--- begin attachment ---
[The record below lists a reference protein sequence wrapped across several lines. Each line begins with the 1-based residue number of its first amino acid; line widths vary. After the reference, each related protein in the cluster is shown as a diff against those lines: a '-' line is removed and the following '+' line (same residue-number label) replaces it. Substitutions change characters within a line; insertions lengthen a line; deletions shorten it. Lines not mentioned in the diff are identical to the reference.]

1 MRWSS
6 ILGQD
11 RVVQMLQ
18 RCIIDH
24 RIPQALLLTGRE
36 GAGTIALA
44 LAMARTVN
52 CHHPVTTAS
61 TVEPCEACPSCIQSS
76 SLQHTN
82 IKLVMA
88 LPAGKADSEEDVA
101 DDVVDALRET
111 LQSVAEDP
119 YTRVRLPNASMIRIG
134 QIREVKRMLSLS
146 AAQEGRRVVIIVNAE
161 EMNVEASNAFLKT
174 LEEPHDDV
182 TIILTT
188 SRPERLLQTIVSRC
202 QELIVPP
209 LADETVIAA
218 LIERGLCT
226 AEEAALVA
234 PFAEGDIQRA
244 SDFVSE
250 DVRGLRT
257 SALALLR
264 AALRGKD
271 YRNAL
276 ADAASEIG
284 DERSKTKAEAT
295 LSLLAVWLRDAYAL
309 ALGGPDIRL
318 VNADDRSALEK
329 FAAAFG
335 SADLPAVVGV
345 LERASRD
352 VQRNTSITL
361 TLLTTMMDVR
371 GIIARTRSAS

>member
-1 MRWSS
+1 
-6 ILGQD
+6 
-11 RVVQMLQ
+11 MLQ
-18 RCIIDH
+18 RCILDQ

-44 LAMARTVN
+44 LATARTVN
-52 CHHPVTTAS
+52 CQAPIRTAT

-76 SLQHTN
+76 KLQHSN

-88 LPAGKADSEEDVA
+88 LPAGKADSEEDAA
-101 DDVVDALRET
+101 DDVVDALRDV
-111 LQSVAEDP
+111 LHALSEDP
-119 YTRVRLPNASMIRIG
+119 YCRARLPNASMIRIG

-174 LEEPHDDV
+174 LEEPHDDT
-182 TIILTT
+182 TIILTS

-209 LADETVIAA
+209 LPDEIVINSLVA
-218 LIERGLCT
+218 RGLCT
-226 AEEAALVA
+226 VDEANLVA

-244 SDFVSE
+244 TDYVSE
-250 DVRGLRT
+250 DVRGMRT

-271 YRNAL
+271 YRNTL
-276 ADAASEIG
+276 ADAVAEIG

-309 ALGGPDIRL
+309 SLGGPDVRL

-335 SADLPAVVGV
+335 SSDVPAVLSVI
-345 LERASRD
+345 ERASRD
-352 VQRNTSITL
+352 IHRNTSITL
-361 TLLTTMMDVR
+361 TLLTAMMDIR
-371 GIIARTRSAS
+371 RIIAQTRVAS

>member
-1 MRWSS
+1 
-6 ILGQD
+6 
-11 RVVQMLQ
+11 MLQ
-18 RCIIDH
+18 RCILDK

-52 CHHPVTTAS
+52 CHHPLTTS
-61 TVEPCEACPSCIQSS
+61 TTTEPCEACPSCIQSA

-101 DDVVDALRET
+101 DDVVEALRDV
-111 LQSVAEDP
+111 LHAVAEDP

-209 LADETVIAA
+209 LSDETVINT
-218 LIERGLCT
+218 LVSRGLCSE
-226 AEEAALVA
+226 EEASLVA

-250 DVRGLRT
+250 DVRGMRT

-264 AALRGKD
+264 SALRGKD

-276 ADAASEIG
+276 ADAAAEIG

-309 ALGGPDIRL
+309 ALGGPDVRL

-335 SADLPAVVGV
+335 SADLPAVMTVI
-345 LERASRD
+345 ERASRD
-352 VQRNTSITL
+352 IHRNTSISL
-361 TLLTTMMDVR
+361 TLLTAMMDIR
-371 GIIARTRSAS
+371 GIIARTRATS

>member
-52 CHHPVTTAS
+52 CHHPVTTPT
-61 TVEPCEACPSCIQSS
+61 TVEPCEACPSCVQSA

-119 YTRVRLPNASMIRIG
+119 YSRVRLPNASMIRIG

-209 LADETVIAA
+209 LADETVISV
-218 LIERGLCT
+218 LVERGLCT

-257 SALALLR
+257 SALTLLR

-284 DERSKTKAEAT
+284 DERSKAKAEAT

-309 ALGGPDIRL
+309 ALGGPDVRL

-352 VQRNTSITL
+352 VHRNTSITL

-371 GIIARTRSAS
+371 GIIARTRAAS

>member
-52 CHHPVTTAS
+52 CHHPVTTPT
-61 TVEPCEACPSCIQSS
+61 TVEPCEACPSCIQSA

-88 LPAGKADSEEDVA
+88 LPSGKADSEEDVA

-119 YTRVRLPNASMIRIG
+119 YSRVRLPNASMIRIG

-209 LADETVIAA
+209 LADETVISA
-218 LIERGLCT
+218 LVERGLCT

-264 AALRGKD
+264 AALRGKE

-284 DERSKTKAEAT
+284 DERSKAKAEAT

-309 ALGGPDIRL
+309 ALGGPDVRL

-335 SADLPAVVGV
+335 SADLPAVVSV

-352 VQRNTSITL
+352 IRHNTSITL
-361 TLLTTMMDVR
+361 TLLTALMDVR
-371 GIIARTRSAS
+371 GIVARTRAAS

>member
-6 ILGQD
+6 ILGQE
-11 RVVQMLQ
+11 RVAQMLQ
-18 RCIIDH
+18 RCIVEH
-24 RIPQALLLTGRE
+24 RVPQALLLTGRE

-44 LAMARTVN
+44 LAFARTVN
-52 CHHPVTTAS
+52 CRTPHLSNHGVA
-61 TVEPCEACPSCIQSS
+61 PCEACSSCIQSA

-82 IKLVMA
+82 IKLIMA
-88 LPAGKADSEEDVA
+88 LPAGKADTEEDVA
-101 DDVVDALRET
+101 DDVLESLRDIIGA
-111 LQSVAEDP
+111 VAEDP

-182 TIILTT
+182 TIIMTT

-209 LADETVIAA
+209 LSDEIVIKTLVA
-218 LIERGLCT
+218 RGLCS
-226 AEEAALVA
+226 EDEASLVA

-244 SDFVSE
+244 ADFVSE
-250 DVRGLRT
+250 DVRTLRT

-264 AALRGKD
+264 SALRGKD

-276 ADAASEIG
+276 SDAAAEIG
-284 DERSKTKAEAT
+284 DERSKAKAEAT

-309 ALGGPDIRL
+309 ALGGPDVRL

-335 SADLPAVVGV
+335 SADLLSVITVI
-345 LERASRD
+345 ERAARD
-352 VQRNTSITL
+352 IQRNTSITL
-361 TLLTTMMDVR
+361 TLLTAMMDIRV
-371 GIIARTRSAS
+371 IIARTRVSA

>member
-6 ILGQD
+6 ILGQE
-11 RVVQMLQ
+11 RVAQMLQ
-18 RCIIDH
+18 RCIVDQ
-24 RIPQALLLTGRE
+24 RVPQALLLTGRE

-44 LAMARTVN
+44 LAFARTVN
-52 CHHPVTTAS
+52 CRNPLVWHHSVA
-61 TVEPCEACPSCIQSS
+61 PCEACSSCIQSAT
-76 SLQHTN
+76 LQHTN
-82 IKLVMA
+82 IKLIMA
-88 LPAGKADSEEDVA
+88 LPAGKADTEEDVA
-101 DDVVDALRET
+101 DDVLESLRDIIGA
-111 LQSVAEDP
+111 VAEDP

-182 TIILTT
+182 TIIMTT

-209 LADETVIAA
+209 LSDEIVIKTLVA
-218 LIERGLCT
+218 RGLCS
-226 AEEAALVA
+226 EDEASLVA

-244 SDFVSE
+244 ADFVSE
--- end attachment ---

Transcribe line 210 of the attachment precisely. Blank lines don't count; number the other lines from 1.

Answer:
+182 TIIMTT